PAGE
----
The Xbox Series X arrived at the editorial office! More than a month before its release (November 10), we can finally test the first features of Microsoft’s new console. We will publish various articles over the weeks leading up to the release, but today we focus on the highly anticipated feature Quick Resume.
It should be noted, however, that the model we tested includes non-definitive software. Microsoft will release updates regularly by November 10, and the current state of things is not necessarily indicative of the final quality of the retail software.
Widely promoted by Microsoft, Quick Resume is a feature that should delight players in a hurry, and those who like to play several titles in parallel. As the name suggests, this is a “quick resume” technology, allowing the exact state of a game to be cached on the console’s storage, to be able to switch to a game within seconds. one title to another.
Taking advantage of the architecture Velocity from Microsoft, and the console’s SSD, Quick Resume makes it possible to store the state of at least three games, or even more according to criteria which remain for the moment rather obscure despite our tests. Difficult to say what is taken into account by the Xbox OS to choose which game will be kept in memory or not. Indeed it is not necessarily the first game launched in chronological order that will see its state Quick Resume “removed” when launching a 4th or 5th game. It is possible that the amount of memory used to store the game state matters, so resource-intensive games, with assets Heavy 4K and massive RAM usage of the console could conceivably require more storage space than a 2D platformer to converse the state of Quick Resume asset. What is certain is that even disconnected from the mains overnight, the console maintains the states Quick Resume active when reconnected.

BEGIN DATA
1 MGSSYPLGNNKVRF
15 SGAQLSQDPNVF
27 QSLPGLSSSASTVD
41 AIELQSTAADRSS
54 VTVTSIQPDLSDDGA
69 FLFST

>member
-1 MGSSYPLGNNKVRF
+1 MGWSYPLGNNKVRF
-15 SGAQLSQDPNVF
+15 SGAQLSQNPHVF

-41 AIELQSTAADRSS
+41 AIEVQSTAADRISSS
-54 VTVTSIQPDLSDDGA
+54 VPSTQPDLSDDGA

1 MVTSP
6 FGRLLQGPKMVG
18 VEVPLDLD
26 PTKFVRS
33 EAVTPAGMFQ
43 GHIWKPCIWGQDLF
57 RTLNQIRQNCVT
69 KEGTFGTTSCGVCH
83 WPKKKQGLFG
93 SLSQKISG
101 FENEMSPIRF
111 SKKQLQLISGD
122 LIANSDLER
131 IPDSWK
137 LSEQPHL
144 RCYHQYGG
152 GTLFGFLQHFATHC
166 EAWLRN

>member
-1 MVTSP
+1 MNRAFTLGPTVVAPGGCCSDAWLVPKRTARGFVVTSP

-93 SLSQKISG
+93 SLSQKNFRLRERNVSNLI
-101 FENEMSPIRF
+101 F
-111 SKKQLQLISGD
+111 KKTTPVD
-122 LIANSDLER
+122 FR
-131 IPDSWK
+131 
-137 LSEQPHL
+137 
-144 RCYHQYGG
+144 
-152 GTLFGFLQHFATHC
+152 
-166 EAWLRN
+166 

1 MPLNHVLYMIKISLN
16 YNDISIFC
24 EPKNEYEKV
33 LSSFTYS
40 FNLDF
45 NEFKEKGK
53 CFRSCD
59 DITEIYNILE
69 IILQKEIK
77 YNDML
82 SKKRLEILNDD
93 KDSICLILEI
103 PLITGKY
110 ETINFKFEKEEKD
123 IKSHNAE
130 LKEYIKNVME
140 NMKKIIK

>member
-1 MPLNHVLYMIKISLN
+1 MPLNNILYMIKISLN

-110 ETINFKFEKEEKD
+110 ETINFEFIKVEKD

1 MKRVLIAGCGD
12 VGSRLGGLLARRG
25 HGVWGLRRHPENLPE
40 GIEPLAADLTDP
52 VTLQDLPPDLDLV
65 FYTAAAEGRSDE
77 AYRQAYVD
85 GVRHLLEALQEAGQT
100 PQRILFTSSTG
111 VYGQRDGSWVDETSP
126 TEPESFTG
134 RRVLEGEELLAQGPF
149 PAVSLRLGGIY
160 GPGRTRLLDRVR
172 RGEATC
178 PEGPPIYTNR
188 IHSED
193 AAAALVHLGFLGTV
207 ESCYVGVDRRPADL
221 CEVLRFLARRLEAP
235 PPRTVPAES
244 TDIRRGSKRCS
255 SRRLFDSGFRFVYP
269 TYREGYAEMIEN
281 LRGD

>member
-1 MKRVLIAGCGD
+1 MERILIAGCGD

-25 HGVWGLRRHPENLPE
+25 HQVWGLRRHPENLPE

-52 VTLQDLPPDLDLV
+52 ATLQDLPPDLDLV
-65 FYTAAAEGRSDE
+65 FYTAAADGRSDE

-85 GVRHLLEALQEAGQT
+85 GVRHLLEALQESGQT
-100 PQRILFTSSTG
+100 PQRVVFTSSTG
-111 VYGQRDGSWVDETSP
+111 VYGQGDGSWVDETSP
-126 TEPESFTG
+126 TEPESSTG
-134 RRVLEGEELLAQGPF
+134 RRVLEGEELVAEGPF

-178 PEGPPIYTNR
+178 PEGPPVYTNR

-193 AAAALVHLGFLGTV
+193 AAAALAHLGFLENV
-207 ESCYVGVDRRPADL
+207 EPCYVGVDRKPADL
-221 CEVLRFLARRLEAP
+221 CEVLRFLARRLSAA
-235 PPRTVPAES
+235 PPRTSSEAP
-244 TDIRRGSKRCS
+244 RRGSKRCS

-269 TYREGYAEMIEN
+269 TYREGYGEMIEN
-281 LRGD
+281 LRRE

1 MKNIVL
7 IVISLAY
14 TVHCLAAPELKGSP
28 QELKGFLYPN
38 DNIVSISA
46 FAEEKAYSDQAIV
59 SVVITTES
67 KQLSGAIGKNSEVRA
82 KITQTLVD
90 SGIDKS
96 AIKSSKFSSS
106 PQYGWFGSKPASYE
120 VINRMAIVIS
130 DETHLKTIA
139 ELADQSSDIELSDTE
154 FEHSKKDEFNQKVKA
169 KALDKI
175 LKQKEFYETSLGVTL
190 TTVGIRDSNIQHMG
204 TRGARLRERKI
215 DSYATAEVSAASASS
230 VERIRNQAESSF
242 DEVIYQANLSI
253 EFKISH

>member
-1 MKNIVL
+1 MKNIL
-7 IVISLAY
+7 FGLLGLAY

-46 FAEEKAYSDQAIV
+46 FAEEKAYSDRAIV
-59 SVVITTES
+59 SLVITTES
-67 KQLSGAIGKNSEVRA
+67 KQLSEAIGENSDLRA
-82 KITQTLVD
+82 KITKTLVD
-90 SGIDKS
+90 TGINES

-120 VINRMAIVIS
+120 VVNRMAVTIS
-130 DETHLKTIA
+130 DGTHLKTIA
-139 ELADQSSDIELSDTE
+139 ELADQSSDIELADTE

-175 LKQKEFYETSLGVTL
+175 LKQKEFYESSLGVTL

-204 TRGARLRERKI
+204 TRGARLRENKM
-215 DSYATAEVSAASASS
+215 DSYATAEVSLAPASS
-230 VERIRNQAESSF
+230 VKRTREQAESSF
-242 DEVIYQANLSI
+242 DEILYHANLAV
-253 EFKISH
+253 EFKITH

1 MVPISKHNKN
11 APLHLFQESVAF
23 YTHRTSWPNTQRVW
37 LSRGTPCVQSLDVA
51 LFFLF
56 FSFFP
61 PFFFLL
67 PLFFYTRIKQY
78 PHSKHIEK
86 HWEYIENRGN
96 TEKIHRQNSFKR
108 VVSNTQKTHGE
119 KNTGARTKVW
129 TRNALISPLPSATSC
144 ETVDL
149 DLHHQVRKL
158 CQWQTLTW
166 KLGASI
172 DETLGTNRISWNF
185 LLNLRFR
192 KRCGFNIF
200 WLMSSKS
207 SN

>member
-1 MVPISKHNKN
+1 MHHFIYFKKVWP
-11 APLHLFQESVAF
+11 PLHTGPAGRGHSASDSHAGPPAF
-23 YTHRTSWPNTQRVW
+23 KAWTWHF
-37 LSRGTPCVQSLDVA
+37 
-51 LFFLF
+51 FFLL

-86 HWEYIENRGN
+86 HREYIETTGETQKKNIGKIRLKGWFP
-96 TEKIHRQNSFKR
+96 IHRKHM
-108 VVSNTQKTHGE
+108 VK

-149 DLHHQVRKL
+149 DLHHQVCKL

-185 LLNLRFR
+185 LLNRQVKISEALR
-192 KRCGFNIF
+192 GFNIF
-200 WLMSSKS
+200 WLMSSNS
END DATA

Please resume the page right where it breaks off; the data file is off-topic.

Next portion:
Finally, it is currently not possible to disable the feature in the console settings.
Convincing but variable results
On most of our tests, the average time to switch between games did not exceed 10 seconds, regardless of the type of game launched: AAA Xbox One X in 4K, Xbox 360 generation title, or of the first Xbox. Some games like Monster Hunter World can sometimes take up to 16 seconds to reactivate, but remember that we are on a non-definitive OS, and Microsoft will surely improve Quick Resume over time.
Let’s also not forget that all the titles tested are titles played via the console’s backward compatibility. And for good reason, no next gen content designed natively for the Xbox Series X is yet available to date. We can assume that the first titles next gen will be truly optimized for technology Quick Resume. In the meantime, we have already taken a liking to it, and it is difficult to go back.